When it comes to sizing an iAVs, the first thing you have to know is how much fruit and vegetables you are going to need. The next thing to know the quantity of fruit and vegetable you can grow in a given space.
Working out how much food you need is a simple matter of tracking your usage over a period of weeks – and then annualising the numbers.
Since iAVs is essentially about horticulture (the fish are simply the means to the end), your first task is to calculate the amount of food that you need to supply your kitchen or feed your village – and then design the fish production to suit that growing area.
For the purposes of sizing an iAVs, we suggest you base your calculations on tomatoes. They are a high value crop which is very demanding of nutrients. In cultural terms, if you can grow tomatoes successfully, you can pretty much grow anything.
Four indeterminate single-stem vine tomato plants may be accommodated in a square metre of iAVs bed. Use the same spacing for single-stem vining cucumbers and bell peppers. Cayenne and jalapeño peppers can be spaced 6 to 8 per m2 depending on variety, Greens and Brassica species spaced as with high-density or raised-bed gardening – typically 12″ (300mm) in-row x 18″ (450mm) between rows for 6 to 8 /m2.
For backyard purposes, if you use typical spacing for climbing legume crops, you’ll have plenty of space to intercrop lettuce and other leaf crops between rows. As legumes, beans source their nitrogen from the air, so intercropping with heavy nitrogen feeders like Swiss chard, salad greens and Asian greens makes good sense. Climbing legumes are generally spaced 6″ to 8″ (150 – 200mm) in-row and 30″ to 36″ (750 – 900mm) between rows
Now, every species (and every cultivar) has its own nutrient and space (and every other kind of) requirement, so our suggestions are merely a guide to system sizing. Specific spacing and nutrient information is freely available on dozens of gardening web sites. Typically, however, you could anticipate iAVs to yield 130 to 150% more than traditional garden practices.
Each 1.0kg of fish weight gain provided sufficient quantities of all required plant nutrients to sustain 2 tomato plants yielding 5-7kg of fruit per plant over 3 [to 4] months depending on cultivar and climate.
For example, if you started out with ten 10g fish and you grew each of them to 110g – a total of 1100g – you have sufficient nutrient to produce 10 – 14kg of tomatoes in three months.
The goal should be to run sufficient fish biomass to support a given number of plants…..not the other way round.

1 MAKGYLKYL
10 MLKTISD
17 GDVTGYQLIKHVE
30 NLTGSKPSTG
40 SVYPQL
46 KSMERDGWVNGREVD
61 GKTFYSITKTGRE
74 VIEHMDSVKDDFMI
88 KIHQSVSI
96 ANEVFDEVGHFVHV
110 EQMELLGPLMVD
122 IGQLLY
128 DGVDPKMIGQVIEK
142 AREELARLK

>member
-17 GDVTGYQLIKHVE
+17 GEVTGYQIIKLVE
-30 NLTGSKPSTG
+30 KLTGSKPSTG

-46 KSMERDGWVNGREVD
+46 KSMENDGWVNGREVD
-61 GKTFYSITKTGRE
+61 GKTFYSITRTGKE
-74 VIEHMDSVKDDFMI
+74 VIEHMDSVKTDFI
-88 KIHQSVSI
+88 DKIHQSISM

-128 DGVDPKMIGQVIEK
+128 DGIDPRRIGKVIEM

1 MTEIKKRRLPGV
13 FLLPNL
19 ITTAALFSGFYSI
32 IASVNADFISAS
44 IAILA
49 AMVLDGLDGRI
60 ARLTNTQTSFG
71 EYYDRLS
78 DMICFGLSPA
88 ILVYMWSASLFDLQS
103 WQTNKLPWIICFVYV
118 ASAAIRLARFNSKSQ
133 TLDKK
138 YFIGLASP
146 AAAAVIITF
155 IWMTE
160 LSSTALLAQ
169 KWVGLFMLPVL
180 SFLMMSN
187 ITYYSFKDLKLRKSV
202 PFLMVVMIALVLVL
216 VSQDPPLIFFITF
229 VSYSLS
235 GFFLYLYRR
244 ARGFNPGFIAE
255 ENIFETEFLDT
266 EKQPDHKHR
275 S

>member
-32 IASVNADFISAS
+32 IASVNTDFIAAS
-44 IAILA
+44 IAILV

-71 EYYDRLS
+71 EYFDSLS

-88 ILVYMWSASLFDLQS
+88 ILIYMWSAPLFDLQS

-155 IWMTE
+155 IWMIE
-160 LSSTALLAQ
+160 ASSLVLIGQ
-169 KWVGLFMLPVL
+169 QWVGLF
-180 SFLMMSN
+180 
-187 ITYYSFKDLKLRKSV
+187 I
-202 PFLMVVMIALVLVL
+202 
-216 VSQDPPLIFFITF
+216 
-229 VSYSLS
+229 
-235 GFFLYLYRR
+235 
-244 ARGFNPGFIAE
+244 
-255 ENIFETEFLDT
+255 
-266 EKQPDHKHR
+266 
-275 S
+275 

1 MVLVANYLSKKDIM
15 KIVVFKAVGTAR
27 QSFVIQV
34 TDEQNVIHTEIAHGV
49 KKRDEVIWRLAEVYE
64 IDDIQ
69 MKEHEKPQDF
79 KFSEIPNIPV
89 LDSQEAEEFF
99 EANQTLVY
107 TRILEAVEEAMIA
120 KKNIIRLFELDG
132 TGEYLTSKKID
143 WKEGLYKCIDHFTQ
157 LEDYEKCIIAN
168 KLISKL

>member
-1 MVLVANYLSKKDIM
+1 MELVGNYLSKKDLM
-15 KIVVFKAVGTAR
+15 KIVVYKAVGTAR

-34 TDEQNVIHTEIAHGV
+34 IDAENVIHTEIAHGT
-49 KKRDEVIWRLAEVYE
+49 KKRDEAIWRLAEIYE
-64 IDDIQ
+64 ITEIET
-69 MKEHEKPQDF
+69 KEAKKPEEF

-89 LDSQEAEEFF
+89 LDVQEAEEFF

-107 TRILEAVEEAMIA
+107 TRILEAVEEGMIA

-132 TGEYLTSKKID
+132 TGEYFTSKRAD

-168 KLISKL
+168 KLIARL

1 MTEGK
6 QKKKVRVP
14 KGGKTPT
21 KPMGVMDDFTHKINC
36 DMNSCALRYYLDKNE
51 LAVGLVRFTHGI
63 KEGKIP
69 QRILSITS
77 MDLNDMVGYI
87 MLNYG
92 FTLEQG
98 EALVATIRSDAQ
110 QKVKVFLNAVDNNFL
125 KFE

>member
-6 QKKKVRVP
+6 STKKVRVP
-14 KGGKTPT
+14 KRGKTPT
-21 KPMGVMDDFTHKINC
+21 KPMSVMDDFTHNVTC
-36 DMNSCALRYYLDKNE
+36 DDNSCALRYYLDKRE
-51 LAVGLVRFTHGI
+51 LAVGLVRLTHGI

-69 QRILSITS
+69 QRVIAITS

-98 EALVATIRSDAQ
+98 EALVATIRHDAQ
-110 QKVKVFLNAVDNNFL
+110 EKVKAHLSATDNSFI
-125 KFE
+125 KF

Note: The figures used in this article assume the specifications and conditions experienced during the Ratio studies. As such they are indicative – to assist your planning efforts. Your results will differ (for better or worse) according to your circumstances.
It is very difficult to generalise about the relative nutrient demands of various crops. When compared to indeterminate tomato – at 4/m2 – the following is a reasonable expectation:
- Eggplant, melons (trellised) in range of. 60-70% /m2 of the requirement of tomato
- Cucumber, peppers and Brassica (cole) spp. approximately 40 to 60% /m2
- Squashes and gourds (trellised) at 40 – 60% /m2
- Beans and peas (except for N) approximately 30 to 50% /m2
- Beets, chard, kale, spinach, in to 20 to 30% range /m2
- Lettuce (bibb, cos, leaf) in the 10 to 20% range (also dominantly N) – or less
- Basil, rosemary, thyme and other culinary herbs ~ 10%
- Chives, dill, radish – < 5%
If your enthusiasm doesn’t extend to all of this work, you might want to take a look at The Carpark Model:
iAVs has the capacity to produce fish and fresh vegetables sufficient to provide a family with 200 kg of fish and 1,400 kg of vegetables (fruit) per year in a footprint equal to an automobile parking space. *
*Assumes a sub-tropical or temperate climate or controlled environment that will permit year-round plant production.
Practicing crop rotation (different families) is recommended, as it is for any garden or field.
- Focus on tropical species in summer months (tomato, pepper, melon, summer squash)
- Spring/Fall crops include beans, greens, herbs, okra, winter squash(es)
- Winter crops (GH), snow/sugar peas, Brassica spp., some greens